Package altered.
<first session>ANDY@orcl>exec  global_var_pkg.doStuff;
BEGIN global_var_pkg.doStuf; END;

*
ERROR at line 1:
ORA-04068: existing state of packages has been discarded
ORA-04061: existing state of package "ANDY.GLOBAL_VAR_PKG" has been invalidated
ORA-04065: not executed, altered or dropped package "ANDY.GLOBAL_VAR_PKG"
ORA-06508: PL/SQL: could not find program unit being called: "ANDY.GLOBAL_VAR_PKG"
ORA-06512: at line 1

Elapsed: 00:00:00.03
ANDY@orcl>exec  global_var_pkg.doStuff;
PL/SQL procedure successfully completed.
Elapsed: 00:00:00.01
Everything normal, right?

Next we need a way of looping through executions of the procedure, when an exception is found it must log it to another table and the transaction should be rolled back. I couldn’t be bothered to set up a logging table so I naively decided that dbms_output would be fine because I’m using SQL*Plus. I just need to set serverout on and I knew that that was already the case (my glogin.sql does it for me).

declare
  sTask varchar2(400) := 'begin global_var_pkg.doStuff; end;';
begin
  for i in 1..5
  loop
    begin
      dbms_output.put_line('Start chunk');
      execute immediate sTask;
      dbms_output.put_line('End chunk');
      commit;
      dbms_lock.sleep(0.5);
    exception when others then
      dbms_output.put_line(sqlerrm||chr(13)||chr(10)||dbms_utility.format_error_backtrace);
      rollback;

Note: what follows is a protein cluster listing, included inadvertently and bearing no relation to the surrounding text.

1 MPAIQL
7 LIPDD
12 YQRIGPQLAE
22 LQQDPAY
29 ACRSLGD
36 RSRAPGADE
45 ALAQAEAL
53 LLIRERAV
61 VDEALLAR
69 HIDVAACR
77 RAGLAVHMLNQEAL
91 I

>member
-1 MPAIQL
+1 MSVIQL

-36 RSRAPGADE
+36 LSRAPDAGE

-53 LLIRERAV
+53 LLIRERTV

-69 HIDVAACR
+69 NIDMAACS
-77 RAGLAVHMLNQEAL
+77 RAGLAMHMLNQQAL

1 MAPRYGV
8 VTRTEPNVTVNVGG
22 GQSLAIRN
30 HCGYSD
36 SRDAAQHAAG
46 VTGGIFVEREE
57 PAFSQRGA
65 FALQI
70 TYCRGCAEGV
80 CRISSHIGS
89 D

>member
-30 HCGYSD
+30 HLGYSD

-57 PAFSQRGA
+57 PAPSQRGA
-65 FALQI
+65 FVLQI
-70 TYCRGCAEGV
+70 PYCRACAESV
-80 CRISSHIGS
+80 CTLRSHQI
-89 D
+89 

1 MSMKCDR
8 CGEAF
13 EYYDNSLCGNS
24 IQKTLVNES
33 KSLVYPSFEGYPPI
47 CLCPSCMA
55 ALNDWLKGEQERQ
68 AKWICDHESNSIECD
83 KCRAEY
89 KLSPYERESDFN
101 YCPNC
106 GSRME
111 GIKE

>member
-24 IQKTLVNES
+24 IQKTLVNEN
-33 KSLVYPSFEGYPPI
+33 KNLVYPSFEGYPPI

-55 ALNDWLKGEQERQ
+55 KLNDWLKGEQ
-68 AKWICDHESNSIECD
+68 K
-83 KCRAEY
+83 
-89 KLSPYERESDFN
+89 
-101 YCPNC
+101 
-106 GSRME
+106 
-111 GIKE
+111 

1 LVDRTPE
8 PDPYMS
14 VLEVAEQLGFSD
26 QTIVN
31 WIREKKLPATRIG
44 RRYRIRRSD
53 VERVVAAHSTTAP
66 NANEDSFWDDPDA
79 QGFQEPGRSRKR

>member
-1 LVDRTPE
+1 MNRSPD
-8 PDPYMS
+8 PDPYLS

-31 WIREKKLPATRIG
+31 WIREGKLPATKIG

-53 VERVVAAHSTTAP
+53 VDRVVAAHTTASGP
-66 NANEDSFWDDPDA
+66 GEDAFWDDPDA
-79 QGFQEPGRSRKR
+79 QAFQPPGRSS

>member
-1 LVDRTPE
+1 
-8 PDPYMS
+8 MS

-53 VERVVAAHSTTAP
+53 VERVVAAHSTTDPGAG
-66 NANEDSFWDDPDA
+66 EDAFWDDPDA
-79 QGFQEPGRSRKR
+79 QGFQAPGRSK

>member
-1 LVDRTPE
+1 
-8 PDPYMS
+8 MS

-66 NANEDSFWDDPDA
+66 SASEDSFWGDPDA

end;
  end loop;
end;
/

PL/SQL procedure successfully completed.
Elapsed: 00:00:02.51

That’s weird, it took the amount of time you’d expect for something that slept 5 times at 0.5 seconds, but it didn’t output those dbms_output lines. Going back to the error we saw previously:

ORA-04068: existing state of packages has been discarded

That “packages” must have included dbms_output, it uses a global variable to enable its use. Makes sense, we should just need to reenable it:

set serverout on
declare
  sTask varchar2(400) := 'begin global_var_pkg.doStuff; end;';
begin
  for i in 1..5
  loop
    begin
      dbms_output.put_line('Start chunk');
      execute immediate sTask;
      dbms_output.put_line('End chunk');
      commit;
      dbms_lock.sleep(0.5);
    exception when others then
      dbms_output.put_line(sqlerrm||chr(13)||CHR(10)||dbms_utility.format_error_backtrace);
      rollback;
    end;
  end loop;
end;
/

Start chunk
End chunk
Start chunk
End chunk
Start chunk
End chunk
Start chunk
End chunk
Start chunk
End chunk

PL/SQL procedure successfully completed.

Elapsed: 00:00:02.57
As expected. Now what happens when we recompile the package like before: